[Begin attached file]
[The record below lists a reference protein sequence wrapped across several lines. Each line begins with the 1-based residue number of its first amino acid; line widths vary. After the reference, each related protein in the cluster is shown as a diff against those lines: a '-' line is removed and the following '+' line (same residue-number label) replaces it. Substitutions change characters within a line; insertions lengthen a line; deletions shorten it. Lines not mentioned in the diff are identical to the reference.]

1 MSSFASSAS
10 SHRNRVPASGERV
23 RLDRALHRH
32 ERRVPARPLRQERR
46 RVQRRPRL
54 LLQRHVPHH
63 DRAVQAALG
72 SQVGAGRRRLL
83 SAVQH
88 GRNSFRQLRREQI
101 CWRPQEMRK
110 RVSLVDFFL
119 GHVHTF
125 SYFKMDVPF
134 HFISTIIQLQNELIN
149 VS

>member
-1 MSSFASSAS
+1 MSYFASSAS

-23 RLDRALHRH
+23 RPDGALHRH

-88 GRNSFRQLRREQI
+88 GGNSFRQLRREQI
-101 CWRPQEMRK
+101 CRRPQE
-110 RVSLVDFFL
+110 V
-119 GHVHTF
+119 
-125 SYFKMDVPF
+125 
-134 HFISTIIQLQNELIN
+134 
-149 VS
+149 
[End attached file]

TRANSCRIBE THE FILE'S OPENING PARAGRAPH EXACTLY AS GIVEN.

[The record below lists a reference protein sequence wrapped across several lines. Each line begins with the 1-based residue number of its first amino acid; line widths vary. After the reference, each related protein in the cluster is shown as a diff against those lines: a '-' line is removed and the following '+' line (same residue-number label) replaces it. Substitutions change characters within a line; insertions lengthen a line; deletions shorten it. Lines not mentioned in the diff are identical to the reference.]